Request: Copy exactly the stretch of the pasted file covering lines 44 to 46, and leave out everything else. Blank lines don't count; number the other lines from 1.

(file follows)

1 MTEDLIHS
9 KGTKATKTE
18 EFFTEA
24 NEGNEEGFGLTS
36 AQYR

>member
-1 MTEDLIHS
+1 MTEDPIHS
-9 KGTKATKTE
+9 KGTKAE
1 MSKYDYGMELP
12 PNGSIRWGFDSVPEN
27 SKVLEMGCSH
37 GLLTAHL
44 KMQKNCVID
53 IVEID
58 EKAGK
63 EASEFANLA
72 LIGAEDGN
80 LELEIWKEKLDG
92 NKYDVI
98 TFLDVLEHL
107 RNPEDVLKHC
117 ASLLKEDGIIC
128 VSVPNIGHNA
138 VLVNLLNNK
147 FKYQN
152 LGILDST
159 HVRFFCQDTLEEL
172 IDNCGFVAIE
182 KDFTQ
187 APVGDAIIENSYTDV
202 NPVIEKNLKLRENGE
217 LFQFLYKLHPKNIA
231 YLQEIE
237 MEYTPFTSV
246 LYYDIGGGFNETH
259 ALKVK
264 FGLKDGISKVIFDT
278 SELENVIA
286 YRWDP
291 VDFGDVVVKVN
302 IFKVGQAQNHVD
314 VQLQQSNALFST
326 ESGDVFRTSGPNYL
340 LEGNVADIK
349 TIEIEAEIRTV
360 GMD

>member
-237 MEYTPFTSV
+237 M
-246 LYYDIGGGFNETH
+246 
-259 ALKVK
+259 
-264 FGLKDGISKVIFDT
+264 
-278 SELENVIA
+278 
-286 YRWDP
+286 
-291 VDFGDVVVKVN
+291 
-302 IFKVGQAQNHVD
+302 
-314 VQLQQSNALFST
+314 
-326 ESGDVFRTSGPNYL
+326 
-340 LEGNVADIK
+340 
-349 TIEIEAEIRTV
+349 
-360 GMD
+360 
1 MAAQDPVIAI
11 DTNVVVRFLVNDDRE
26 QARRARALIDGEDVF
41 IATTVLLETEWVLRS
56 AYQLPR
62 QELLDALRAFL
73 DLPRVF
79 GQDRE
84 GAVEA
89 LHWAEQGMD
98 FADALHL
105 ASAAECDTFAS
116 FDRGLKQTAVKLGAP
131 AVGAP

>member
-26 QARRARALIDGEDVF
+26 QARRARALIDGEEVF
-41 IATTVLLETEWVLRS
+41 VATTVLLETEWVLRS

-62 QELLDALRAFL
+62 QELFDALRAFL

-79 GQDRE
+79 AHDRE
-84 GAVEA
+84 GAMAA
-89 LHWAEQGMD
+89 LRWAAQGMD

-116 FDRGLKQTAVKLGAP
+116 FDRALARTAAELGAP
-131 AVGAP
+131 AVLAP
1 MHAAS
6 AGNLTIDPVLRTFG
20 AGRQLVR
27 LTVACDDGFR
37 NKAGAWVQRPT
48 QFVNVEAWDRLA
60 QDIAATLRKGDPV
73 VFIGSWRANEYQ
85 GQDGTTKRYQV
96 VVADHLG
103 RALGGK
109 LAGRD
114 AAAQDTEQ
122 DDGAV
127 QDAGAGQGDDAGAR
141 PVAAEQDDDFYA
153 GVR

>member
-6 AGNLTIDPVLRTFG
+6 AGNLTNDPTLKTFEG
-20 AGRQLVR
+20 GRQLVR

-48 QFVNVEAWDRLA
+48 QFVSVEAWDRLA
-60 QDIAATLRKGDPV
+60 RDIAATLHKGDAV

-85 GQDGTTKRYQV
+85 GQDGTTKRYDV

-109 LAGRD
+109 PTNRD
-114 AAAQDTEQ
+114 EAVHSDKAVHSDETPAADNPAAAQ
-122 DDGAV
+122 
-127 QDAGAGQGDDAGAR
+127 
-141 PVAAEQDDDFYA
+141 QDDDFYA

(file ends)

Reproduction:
314 VQLQQSNALFST
326 ESGDVFRTSGPNYL
340 LEGNVADIK